The McLaren Artura PHEV has been unveiled, making it the British firm’s first ‘clean sheet’ supercar since the game-changing 12C a decade ago. We tell you more about it.
- McLaren Artura has an electric-only range of up to 31km
- Can do a 0-100kph sprint in 3.0 seconds
- Has a top speed of 330kph
McLaren Artura PHEV: What's new?
The Artura is powered by a 585hp 3.0-litre V6 engine and a 93hp electric motor. It ushers in a new era of electrification for McLaren. The car has an electric-only range of up to 31km at speeds of up to 130kph. It replaces almost every facet of its V8-engined Sports and Super Series models with an all-new design that provides early clues about how it will deal with the age of electrification.
In addition to the explosive performance, it can cruise for up to 31km on battery power alone and its combined fuel economy exceeds 17.7kpl, as claimed by McLaren.
At the kerb, the Artura weighs just 27kg more than the 720S even though its 680hp powertrain consists of a newly designed twin-turbo V6 engine, a 93hp electric motor and a 7.4kWh battery, all mated to a new eight-speed gearbox. The hybrid components weigh 130kg in their own right, showing the extent of McLaren’s weight-saving measures across the rest of the new car.
With the arrival of the Artura, McLaren is ditching its confusing policy of using numbers to distinguish its cars, in favour of names.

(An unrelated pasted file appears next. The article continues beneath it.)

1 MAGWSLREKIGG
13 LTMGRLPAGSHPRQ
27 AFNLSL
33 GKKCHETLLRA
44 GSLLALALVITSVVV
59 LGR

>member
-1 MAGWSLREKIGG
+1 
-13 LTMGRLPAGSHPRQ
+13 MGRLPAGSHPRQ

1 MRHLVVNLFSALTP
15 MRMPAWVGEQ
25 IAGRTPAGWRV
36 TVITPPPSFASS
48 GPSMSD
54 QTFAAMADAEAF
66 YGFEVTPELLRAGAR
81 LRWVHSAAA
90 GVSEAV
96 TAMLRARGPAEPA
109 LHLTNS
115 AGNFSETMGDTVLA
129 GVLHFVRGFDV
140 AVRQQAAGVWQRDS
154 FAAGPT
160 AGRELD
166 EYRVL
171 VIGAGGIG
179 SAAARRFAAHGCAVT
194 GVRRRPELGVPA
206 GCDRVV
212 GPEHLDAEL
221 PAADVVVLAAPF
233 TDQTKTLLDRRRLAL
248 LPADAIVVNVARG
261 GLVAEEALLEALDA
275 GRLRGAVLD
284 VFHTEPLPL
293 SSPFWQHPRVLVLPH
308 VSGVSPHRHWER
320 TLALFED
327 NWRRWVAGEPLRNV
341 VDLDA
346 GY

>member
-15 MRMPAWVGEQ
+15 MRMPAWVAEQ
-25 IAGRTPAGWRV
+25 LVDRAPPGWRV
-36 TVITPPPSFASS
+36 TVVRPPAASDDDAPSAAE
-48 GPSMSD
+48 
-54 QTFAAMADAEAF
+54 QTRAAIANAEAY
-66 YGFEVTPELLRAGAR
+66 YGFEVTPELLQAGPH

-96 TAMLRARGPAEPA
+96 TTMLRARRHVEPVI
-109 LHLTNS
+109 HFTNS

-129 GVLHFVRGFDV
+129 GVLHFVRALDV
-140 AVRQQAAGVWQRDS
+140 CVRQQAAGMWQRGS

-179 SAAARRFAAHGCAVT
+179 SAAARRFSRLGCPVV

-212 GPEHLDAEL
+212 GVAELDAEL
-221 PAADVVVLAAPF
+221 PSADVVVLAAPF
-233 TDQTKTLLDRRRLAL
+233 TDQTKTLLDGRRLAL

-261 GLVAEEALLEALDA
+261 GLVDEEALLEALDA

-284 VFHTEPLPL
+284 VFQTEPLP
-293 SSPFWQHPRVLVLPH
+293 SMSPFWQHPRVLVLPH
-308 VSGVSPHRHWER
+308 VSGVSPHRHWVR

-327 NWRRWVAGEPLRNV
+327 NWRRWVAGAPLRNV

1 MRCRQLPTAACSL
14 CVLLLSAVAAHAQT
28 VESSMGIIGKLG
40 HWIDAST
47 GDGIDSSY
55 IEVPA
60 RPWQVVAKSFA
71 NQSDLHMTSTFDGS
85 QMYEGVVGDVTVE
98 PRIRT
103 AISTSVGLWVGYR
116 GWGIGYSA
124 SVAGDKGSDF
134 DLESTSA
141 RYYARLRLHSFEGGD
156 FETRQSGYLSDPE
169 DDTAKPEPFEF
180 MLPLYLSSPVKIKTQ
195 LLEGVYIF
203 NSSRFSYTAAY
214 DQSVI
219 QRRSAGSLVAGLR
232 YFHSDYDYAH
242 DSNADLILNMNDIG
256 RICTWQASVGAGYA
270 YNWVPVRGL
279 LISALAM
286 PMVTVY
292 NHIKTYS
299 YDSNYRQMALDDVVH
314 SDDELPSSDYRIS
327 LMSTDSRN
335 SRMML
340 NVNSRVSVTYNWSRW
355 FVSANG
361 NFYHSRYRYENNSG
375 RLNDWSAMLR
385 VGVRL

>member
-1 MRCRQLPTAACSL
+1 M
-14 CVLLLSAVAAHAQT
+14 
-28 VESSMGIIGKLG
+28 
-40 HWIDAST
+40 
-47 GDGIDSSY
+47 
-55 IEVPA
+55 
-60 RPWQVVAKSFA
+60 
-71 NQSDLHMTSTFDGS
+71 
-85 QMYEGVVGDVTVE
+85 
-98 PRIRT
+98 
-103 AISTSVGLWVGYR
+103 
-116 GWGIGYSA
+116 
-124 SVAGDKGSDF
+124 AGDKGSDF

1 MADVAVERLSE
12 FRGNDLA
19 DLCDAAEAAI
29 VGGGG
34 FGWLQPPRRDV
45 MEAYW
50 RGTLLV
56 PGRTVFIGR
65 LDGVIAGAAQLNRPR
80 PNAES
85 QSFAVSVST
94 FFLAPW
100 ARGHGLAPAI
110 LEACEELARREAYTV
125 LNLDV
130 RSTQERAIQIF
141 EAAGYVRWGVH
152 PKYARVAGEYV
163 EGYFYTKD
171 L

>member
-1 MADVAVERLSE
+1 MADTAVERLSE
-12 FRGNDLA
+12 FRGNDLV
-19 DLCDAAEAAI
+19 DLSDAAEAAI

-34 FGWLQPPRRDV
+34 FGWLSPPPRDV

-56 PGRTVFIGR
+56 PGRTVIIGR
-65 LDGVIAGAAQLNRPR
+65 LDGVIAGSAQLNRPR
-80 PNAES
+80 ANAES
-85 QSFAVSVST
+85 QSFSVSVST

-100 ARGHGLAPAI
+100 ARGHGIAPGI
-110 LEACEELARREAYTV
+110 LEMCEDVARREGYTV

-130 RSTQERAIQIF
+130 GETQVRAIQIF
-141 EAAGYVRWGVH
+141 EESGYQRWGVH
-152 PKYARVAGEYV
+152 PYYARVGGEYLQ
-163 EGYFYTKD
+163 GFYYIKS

McLaren Artura: under the skin
The Artura has an all-new central carbonfibre tub that’s lighter than the one used by previous McLarens, with aluminium crash beams front and rear, and an aluminium rear subframe to support the engine and rear suspension. The ‘shrink-wrapped’ body panels are a combination of carbonfibre and superformed aluminium.
Although everything about the Artura’s structure is new, it seems there is an optimal size for a McLaren. Like the 570S and 720S, the Artura is a little over 4,500mm in length and just under 2,000mm wide but its 2,640mm wheelbase shaves 30mm from that of the previous cars, aiding agility.
The Artura’s impressively low kerb weight of 1,495kg results from a concerted weight-saving campaign that began four years ago. “Every drop of McLaren’s experience and expertise has been poured into Artura,” said McLaren CEO, Mike Flewitt. “Its introduction is a landmark moment.”
McLaren Artura: engine and powertrain
The Artura’s all-new 2,993cc petrol V6 was created entirely for this application, said powertrain boss, Richard Jackson, and will be made by Ricardo on a newly installed production line at its works in Shoreham, West Sussex. Also nestling within the Artura’s transmission housing is McLaren’s first electronic differential, essentially an electronically controlled clutch pack that variably splits torque between the rear wheels and allows quicker and more subtle torque shifts than a conventional limited-slip differential would do. It also controls the amount of slip angle in a drift, which the driver can adjust via the Variable Drift Control settings on the cockpit’s central screen.
McLaren Artura: interior
Big efforts have been made to improve the Artura’s feeling of cabin space over its peers, and the dihedral doors have been redesigned to open closer to the car, reducing a previous difficulty of McLaren ownership.
The other headline interior feature is a new, one-piece clubsport seat that combines the lightness of a race-style design with a high degree of adjustability by moving backwards and forwards on rails as usual, but also provides subtle adjustment levels through an elliptical arc that changes under-thigh support, cushion height and backrest angle in one movement. A heavier comfort seat is optional.
McLaren: India entry
Although McLaren has been evaluating an entry into the Indian market, it is yet to be seen if the Artura will make its way here.